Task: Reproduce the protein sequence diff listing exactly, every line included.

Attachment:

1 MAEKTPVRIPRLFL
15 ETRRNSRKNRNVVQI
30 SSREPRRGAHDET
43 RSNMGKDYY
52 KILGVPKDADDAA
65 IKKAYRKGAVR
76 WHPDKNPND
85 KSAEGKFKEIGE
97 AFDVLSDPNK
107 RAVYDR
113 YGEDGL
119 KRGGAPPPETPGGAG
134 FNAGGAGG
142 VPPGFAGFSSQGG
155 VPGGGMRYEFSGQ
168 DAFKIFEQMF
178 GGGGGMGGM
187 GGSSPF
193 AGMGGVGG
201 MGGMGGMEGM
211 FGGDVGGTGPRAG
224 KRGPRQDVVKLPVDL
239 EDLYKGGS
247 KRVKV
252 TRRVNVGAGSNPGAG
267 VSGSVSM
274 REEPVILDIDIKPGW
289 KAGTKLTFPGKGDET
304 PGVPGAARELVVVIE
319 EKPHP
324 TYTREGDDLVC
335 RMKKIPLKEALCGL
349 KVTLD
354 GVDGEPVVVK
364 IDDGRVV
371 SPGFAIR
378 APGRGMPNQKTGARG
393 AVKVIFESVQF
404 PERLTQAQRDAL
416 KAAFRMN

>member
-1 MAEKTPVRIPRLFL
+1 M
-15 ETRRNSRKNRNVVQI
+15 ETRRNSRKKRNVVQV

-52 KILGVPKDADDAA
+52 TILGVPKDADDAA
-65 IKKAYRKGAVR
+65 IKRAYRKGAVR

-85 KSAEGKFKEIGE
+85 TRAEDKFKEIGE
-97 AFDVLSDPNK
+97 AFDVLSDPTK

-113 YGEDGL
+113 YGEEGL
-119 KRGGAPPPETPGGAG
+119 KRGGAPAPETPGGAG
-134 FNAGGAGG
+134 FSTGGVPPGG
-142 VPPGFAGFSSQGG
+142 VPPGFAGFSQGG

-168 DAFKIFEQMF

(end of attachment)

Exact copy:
1 MAEKTPVRIPRLFL
15 ETRRNSRKNRNVVQI
30 SSREPRRGAHDET
43 RSNMGKDYY
52 KILGVPKDADDAA
65 IKKAYRKGAVR
76 WHPDKNPND
85 KSAEGKFKEIGE
97 AFDVLSDPNK
107 RAVYDR
113 YGEDGL
119 KRGGAPPPETPGGAG
134 FNAGGAGG
142 VPPGFAGFSSQGG
155 VPGGGMRYEFSGQ
168 DAFKIFEQMF
178 GGGGGMGGM
187 GGSSPF
193 AGMGGVGG
201 MGGMGGMEGM
211 FGGDVGGTGPRAG
224 KRGPRQDVVKLPVDL
239 EDLYKGGS
247 KRVKV
252 TRRVNVGAGSNPGAG
267 VSGSVSM
274 REEPVILDIDIKPGW
289 KAGTKLTFPGKGDET
304 PGVPGAARELVVVIE
319 EKPHP
324 TYTREGDDLVC
335 RMKKIPLKEALCGL
349 KVTLD
354 GVDGEPVVVK
364 IDDGRVV
371 SPGFAIR
378 APGRGMPNQKTGARG
393 AVKVIFESVQF
404 PERLTQAQRDAL
416 KAAFRMN

>member
-1 MAEKTPVRIPRLFL
+1 M
-15 ETRRNSRKNRNVVQI
+15 ETRRNSRKKRNVVQV

-52 KILGVPKDADDAA
+52 TILGVPKDADDAA
-65 IKKAYRKGAVR
+65 IKRAYRKGAVR

-85 KSAEGKFKEIGE
+85 TRAEDKFKEIGE
-97 AFDVLSDPNK
+97 AFDVLSDPTK

-113 YGEDGL
+113 YGEEGL
-119 KRGGAPPPETPGGAG
+119 KRGGAPAPETPGGAG
-134 FNAGGAGG
+134 FSTGGVPPGG
-142 VPPGFAGFSSQGG
+142 VPPGFAGFSQGG

-168 DAFKIFEQMF